SYDNEY (Reuters) - Australia’s big media players have won long-sought reforms that will allow them to boost market share by facilitating consolidation, although doubts remain on whether the changes can stem the declines at the moguls’ ageing empires.
Billed as a means to compete with online giants such as Netflix and Alphabet Inc’s Google, the loosening of ownership restrictions was approved by Australia’s parliament on Thursday after the country’s centre-right government won support for the reforms from independent politicians.
The changes, supported by Rupert Murdoch’s News Corp, Fairfax Media and Kerry Stokes-chaired Seven West Media, remove the so-called “two out of three” rule prohibiting one organisation from owning all three media - television, newspaper and radio - in any given city.
Television networks will also be allowed to extend their reach beyond the previously allowed 75 percent of the population.
The changes are expected to unleash a wave of consolidation locally, allowing long-established media players, including the Murdoch family, to increase their already vast interests.
It could clear the path for News Corp’s co-chairman Lachlan Murdoch and television entrepreneur Bruce Gordon to launch a rival bid to CBS Corp’s proposed buyout of broadcaster Ten Network Holdings. The duo have mounted a joint legal challenge to CBS’s A$201 million deal to acquire ailing Ten.
News Corp Australia and Fairfax welcomed the government’s media reform legislation.
“This finally addresses the restrictions that have held back the competitiveness of media companies in Australia for far too long,” News Corp said in a statement.
But analysts said the reforms package was no panacea.
“I don’t think this helps at all,” said independent media analyst Peter Cox.
“For their long term survivability they have to come up with a way to counter the loss of revenue that’s going to Facebook and Google.”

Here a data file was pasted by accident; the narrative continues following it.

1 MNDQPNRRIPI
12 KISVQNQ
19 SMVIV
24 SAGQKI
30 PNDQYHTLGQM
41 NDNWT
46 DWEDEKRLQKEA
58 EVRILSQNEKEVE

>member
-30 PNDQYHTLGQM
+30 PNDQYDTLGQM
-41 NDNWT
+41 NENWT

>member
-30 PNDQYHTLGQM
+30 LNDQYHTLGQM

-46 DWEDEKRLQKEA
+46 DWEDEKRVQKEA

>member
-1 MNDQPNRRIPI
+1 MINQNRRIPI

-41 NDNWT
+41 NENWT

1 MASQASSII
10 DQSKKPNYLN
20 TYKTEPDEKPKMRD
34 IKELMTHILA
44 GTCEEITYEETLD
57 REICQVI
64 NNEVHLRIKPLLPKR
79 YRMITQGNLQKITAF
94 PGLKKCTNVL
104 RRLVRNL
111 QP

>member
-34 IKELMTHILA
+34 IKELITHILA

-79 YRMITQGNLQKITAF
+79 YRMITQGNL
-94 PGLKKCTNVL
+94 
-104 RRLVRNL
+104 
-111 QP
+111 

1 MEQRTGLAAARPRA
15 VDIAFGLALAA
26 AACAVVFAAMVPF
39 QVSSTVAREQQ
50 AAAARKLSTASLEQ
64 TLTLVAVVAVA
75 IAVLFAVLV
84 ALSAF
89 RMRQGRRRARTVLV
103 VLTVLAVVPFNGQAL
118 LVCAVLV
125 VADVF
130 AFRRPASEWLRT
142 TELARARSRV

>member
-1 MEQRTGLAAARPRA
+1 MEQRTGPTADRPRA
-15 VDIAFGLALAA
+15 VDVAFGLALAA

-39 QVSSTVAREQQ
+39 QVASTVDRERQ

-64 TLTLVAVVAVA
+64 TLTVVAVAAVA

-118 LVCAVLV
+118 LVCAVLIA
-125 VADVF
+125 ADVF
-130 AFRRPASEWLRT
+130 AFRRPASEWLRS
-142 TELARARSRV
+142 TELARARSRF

Like their rivals globally, Australia’s traditional media companies have been squeezed by online rivals.
Australian advertising spending is increasing more than 6 percent a year, twice as fast as the economy, and is forecast to reach $12 billion this year. Yet most of the growth is seen going into online advertising, while print, radio and television advertising is either flat or down.
“I’m not sure it really makes any difference now as the horse has bolted,” Brian Han, senior equity analyst at Morningstar, said of the reforms.
“But it does remove some of the shackles of consolidation against the might of Google and Facebook.”
Australian media owners had been calling for a relaxation of ownership restrictions since the 1990s.
“We are relieved at the prospect of saying goodbye to the world’s highest licence fees and the antiquated ownership laws,” Ten Network Chief Executive Officer, Paul Anderson, said.
Seven West also issued a statement, welcoming the move.
An anticipated wave of mergers, acquisitions and tie-ups has already started in Australia. Besides the Ten deal, private equity firms TPG Capital Management LP and Hellman & Friedman made competing buyout approaches for Fairfax earlier this year, although the deals weren’t concluded.
Senator David Leyonhjelm, of the minor Liberal Democratic Party, said he was not concerned about a consolidation in Australian media so long as there was international interest.
“It is not good policy to tie-up Australian media companies with rules and regulations that do not apply to Facebook and Google, which are not subject to restrictions such as two out of three,” said Leyonhjelm, who supports the reforms.
“It can’t shrink to a monopoly as long as you have international competition.”
($1 = 1.2491 Australian dollars)
Reporting by Colin Packham and Jonathan Barrett Additional reporting by Tom Westbrook and Melanie Burton in MELBOURNE; Editing by Muralikumar Anantharaman